Dr. Mann has been one of my key mentors on all aspects of climate science, and with his long time, hard-won experience (see below) as a target for climate deniers of all stripes, he has the perspective to bring the big picture into sharp focus.

Public Affairs Books:

A renowned climate scientist shows how fossil fuel companies have waged a thirty-year campaign to deflect blame and responsibility and delay action on climate change, and offers a battle plan for how we can save the planet. 

Recycle. Fly less. Eat less meat. These are some of the ways that we’ve been told can slow climate change. But the inordinate emphasis on individual behavior is the result of a marketing campaign that has succeeded in placing the responsibility for fixing climate change squarely on the shoulders of individuals.
Fossil fuel companies have followed the example of other industries deflecting blame (think “guns don’t kill people, people kill people”) or greenwashing (think of the beverage industry’s “Crying Indian” commercials of the 1970s). Meanwhile, they’ve blocked efforts to regulate or price carbon emissions, run PR campaigns aimed at discrediting viable alternatives, and have abdicated their responsibility in fixing the problem they’ve created. The result has been disastrous for our planet.
In The New Climate War, Mann argues that all is not lost. He draws the battle lines between the people and the polluters-fossil fuel companies, right-wing plutocrats, and petrostates. And he outlines a plan for forcing our governments and corporations to wake up and make real change, including:

  • a common-sense, attainable approach to carbon pricing- and a revision of the well-intentioned but flawed currently proposed version of the Green New Deal;
  • allowing renewable energy to compete fairly against fossil fuels
  • debunking the false narratives and arguments that have worked their way into the climate debate and driven a wedge between even those who support climate change solutions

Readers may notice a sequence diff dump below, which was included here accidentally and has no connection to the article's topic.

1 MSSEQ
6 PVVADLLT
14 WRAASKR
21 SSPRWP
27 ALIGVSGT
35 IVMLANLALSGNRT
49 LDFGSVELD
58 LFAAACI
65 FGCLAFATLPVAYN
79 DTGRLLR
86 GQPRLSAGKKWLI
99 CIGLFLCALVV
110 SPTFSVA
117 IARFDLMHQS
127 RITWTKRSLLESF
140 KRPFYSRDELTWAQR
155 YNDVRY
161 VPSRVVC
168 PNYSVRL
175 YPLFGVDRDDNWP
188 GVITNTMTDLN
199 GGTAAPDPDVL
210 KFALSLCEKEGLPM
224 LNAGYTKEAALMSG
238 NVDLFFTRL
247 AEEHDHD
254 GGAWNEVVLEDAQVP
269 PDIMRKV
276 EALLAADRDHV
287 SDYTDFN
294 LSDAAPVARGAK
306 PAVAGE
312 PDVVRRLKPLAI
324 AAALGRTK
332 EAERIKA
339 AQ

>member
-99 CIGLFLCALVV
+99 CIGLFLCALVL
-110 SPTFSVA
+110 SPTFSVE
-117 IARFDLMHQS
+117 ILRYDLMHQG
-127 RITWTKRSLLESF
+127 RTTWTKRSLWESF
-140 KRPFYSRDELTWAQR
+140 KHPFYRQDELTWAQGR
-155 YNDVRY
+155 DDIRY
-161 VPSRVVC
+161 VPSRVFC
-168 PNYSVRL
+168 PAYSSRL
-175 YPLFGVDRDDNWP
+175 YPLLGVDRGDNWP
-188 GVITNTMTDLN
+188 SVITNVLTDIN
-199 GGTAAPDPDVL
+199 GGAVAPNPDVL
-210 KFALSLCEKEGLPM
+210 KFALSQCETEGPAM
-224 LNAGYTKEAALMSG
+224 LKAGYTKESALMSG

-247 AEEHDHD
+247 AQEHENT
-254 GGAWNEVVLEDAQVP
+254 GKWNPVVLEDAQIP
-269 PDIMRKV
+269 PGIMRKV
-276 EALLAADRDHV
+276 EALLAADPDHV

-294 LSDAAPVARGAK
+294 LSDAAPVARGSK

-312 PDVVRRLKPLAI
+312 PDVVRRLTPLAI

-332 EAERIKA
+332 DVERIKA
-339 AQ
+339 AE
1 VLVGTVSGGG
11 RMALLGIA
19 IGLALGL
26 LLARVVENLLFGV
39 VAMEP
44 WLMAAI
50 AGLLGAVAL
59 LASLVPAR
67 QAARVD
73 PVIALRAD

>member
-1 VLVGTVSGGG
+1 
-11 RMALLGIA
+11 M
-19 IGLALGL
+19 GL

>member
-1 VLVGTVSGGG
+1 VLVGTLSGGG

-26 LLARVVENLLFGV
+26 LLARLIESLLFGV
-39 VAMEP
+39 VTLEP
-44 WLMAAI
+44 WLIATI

• combatting climate doomism and despair-mongering 

With immensely powerful vested interests aligned in defense of the fossil fuel status quo, the societal tipping point won’t happen without the active participation of citizens everywhere aiding in the collective push forward. This book will reach, inform, and enable citizens everywhere to join this battle for our planet.

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Pope Francis’ visit to the US catalyzed the growing sense across the country, and across the globe, that climate change is, above all, a moral issue.

More and more scientists have realized that speaking to this moral dimension is far more persuasive than speaking the language of science and fact, as compelling as those are.  Most people simply respond better to an issue that is framed in moral terms.

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The emerging story of what Exxon knew, and when they knew it, shows that the differences have never really been about the science questions – even the major oil companies knew the basic science truths 4 decades ago.  They simply made a moral decision that the lives of the next ten thousand generations of human beings were not as important as their own profits, and we are now witnessing the early impacts of that decision.